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National News

Florida: HIV Patient Could Get Prison Time

May 20, 2002

An HIV-infected Orlando man will stand trial today, charged with violating a Florida law that makes it illegal for people with the virus to have unprotected sex without first informing their partners of the infection.

Pedro Vega is charged with one count of uninformed HIV-infected sexual intercourse after having unprotected sex with an Orange City woman numerous times between 1994 and 2000. Vega could serve up to five years in prison if convicted. Pat Gilliam, a clinical consultant at the Florida AIDS Education and Training Center, said the frequency of criminal cases involving HIV transmission has increased in recent years as more states pass laws requiring disclosure. According to the Department of Corrections, six people have gone to prison for the crime in Florida, though most of those were simultaneously convicted of additional sex or drug charges. Seventeen people have been convicted of the crime and sentenced to probation.

The woman, whose name was deleted from court files because of the sexual nature of the charges, has not tested positive for the disease, Assistant State Attorney Amy Walker said. The woman met Vega, now 42, in 1993 at El Jibarito Restaurant in Deltona, and they started dating, according to a statement by the woman in court records. "He had unprotective [sic] sex, never told me he had a deadly disease," the statement said.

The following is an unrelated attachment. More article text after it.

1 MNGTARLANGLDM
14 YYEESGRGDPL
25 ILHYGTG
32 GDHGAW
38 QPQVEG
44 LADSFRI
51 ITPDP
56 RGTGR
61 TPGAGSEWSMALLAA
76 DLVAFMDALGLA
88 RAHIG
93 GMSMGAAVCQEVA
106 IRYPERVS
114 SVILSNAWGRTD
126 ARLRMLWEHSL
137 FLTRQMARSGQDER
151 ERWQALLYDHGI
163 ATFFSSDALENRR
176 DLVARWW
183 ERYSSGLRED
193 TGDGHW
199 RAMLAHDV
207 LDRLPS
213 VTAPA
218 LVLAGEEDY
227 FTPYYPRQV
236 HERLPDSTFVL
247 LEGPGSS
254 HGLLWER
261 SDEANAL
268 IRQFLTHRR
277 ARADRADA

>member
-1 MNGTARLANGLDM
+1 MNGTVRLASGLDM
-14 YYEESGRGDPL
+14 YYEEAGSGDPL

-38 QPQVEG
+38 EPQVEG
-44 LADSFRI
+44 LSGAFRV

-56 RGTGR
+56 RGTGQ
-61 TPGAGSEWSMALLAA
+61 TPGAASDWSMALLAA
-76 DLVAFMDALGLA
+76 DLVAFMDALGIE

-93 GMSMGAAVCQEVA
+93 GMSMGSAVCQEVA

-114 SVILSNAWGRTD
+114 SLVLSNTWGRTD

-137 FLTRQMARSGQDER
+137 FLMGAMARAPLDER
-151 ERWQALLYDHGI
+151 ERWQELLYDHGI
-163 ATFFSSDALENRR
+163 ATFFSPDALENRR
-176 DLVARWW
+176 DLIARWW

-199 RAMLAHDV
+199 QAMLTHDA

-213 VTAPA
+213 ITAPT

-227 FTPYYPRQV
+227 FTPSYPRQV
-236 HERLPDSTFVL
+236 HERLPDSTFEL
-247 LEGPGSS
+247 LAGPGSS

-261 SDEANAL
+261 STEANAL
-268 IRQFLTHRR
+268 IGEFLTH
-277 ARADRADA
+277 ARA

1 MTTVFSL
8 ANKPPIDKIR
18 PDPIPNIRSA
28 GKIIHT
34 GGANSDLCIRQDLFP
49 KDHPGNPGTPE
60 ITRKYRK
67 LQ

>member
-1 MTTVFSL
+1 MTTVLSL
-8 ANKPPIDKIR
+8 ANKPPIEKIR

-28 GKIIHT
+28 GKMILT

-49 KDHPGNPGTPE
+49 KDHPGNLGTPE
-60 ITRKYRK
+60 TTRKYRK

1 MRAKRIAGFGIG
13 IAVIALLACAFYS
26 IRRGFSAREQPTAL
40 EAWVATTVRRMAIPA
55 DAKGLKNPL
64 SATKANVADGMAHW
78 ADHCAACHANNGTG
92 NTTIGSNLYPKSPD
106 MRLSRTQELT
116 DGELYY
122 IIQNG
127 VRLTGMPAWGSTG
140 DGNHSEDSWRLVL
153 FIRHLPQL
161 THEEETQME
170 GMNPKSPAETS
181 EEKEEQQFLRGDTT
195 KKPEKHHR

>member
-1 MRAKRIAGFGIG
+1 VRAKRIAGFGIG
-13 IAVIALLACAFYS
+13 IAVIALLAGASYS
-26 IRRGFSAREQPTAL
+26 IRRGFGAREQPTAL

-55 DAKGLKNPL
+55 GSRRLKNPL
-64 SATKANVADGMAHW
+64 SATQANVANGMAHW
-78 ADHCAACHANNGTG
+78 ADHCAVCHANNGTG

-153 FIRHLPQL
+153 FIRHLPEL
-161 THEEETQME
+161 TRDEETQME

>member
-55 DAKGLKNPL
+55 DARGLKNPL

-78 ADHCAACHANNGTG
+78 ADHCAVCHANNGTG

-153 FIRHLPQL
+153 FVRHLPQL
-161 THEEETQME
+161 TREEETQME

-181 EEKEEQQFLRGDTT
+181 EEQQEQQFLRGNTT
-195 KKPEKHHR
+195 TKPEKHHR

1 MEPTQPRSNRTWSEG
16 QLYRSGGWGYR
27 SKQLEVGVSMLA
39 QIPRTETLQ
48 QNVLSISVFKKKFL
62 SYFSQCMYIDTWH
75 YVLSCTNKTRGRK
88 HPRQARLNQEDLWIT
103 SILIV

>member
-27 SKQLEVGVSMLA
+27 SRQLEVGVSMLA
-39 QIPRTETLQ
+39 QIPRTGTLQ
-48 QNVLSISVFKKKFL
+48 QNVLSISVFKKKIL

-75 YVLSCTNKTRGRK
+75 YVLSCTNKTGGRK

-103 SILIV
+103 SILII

Vega's attorney, Jim Henson, would not discuss the case. Vega's former live-in girlfriend, Nancy Burch of Deltona, went to police after she found out he was secretly having affairs and "unprotected sex with several women," according to court records. Burch said she had abstained from sex with Vega since 1993 when he was diagnosed with HIV. Burch, who has never tested positive for the virus, helped Vega with his medical treatments and attended classes with him on HIV/AIDS until she broke off their relationship because she found out he was having affairs.

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Adapted from:
Orlando Sentinel
05.20.02; Beth Kassab


  
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This article was provided by CDC National Prevention Information Network. It is a part of the publication CDC HIV/Hepatitis/STD/TB Prevention News Update.
 
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